Taking the Next Steps from Basic Connections
Everything starts with basic connections. Regardless of how complicated a connection might appear in the end, all connections make use of the basic methods for creating connections and joining steel as their starting points.
ARCHITECTURALLY EXPOSED STRUCTURAL STEEL: PART THREE
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A good way to begin to design your own more complicated looking connections is to start by understanding:
• What sort of load paths are going through the connection?
• Are the members in tension or compression?
• Does the connection need to use a development of a basic lap joint?
• Does the connection need to use a development of a butt joint - ie. does an aspect of the connection need to be "in line"?
• Is the connection based on a type of beam to beam connection?
• Is the connection based on a type of column to column extension?
AND THEN FABRICATION AND ERECTION IMPACTS...
• Are any of the connections the result of transportation size limits?
• How does the erection process impact the design of the connection?
• Is the connection fully fabricated in the shop?
• Is the connection dependent on site processes?
• Is welding the dominant connection method?
• Is bolting the dominant connection method?
AND FROM A DESIGN PERSPECTIVE...
• What sort of structural shapes are being connected?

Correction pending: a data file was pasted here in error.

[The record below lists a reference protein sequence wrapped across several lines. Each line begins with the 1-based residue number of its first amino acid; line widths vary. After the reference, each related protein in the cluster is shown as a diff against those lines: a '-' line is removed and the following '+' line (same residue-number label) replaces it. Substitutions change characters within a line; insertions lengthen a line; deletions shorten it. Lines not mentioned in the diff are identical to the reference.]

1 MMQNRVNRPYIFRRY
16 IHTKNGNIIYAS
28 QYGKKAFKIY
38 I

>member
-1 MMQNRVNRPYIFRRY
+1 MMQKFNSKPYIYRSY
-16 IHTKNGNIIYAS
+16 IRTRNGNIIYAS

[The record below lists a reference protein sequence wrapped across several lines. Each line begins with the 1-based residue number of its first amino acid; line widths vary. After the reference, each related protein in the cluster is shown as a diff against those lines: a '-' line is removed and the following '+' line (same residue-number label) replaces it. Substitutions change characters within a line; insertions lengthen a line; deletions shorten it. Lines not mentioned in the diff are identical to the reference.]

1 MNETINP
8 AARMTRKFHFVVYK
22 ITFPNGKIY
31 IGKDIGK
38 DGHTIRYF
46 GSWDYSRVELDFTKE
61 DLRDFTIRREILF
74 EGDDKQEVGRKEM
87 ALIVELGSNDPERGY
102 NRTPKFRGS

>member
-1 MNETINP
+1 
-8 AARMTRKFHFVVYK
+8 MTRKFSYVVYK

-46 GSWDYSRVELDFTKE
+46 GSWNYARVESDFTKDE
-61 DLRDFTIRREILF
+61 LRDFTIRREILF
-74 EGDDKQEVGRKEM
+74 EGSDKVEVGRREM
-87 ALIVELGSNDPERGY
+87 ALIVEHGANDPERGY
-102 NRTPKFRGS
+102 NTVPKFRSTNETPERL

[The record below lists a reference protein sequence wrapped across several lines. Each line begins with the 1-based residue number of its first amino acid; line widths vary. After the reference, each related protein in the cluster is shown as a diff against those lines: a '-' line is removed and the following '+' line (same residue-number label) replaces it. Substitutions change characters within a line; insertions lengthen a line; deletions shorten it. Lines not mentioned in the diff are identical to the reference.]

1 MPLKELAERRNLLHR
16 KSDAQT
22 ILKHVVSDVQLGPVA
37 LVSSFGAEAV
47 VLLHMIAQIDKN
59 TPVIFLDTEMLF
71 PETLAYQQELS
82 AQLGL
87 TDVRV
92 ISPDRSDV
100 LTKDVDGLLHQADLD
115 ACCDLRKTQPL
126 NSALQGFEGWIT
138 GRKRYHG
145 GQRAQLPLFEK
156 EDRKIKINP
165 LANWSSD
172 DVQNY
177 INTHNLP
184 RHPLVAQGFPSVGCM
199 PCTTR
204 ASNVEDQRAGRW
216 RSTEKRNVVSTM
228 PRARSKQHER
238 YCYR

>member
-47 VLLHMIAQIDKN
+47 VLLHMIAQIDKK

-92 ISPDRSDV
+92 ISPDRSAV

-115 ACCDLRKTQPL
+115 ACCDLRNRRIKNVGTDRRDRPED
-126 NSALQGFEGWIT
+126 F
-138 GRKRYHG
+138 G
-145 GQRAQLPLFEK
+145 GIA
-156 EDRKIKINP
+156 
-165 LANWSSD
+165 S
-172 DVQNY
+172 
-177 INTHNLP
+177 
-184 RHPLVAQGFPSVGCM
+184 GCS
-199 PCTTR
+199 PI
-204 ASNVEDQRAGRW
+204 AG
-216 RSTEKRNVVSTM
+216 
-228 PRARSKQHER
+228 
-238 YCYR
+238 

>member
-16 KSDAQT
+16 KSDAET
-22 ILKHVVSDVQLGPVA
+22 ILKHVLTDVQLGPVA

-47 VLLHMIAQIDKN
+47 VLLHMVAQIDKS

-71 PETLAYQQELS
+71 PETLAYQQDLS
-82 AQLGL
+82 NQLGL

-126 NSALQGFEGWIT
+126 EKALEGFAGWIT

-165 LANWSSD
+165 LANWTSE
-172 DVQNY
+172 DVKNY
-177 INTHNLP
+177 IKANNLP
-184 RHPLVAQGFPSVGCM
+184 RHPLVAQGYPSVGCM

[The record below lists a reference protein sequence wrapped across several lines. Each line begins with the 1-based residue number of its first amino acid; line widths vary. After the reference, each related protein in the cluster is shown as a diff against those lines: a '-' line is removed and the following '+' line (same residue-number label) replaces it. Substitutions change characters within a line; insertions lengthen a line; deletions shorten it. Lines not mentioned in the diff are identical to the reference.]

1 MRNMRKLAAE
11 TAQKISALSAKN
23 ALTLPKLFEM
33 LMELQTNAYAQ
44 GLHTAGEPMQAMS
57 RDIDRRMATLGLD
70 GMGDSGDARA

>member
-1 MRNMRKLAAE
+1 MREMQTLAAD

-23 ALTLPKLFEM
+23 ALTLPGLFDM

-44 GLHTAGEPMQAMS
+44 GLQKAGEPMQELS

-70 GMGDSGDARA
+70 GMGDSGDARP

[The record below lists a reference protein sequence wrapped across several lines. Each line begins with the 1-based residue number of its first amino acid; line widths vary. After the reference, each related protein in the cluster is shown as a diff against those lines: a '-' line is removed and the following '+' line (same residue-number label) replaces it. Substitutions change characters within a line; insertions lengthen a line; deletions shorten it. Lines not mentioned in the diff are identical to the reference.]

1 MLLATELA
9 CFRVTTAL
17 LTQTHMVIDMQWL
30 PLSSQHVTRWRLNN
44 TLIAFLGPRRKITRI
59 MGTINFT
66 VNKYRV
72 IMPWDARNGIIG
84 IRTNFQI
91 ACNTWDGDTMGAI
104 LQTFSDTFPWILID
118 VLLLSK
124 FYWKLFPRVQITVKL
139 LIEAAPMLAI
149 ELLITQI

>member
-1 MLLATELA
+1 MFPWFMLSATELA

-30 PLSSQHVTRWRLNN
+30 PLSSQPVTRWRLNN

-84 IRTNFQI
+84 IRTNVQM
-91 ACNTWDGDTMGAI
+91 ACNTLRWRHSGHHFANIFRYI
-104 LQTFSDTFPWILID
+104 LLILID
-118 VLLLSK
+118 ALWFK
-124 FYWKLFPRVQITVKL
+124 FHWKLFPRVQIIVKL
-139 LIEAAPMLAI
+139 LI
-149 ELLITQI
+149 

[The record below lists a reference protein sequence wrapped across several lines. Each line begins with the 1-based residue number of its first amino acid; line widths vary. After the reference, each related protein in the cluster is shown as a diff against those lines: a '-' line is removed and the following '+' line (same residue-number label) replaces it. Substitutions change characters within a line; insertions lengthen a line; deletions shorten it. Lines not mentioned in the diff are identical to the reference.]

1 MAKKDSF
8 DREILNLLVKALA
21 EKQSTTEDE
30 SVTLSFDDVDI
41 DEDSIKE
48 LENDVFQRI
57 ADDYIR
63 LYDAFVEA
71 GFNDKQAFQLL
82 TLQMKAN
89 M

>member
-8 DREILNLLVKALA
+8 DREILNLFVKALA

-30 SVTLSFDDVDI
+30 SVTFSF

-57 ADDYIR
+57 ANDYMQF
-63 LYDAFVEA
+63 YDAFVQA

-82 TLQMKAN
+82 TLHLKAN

• What is the AESS category, if exposed?
• What sort of fire protection is required?
• What is the finish on the connection?
The primary method of attachment of these two members is a simple lap joint. The plate that attaches to the inclined member on the right is connected using a simple fillet weld. The plate that is used to attach the member on the left has been set into the HSS, which looks unique due to the sloped end cut. Again simple fillet welds are used to secure the plate. This is a hinge type connection, so no bending or moment is being transferred through the joint. Likely AESS3.
This is a flange-plated moment connection to the column. As such, it is transferring shear through the 5 bolt shear tab and the flange plates are transferring the design moment. The flange plates are the principal connection here rather than reinforcement for the apparently lightly loaded shear tab. This is a cruciform column, with the plates in the column being continuity plates (transverse stiffener plates) that provide continuity for the moment transfer across the column.
They have to align with the beam flanges as closely as possible to maintain the load path and prevent failing the column flanges in bending.
The welds are all fillet welds, neatly done. The bolts are nicely arranged, taking care to orient/locate the heads consistently. The plates in the column are made to align with the plates that attach to the beam The floor loads on the beams are being transferred to the columns, so only shear forces in play at the connection. Likely AESS3.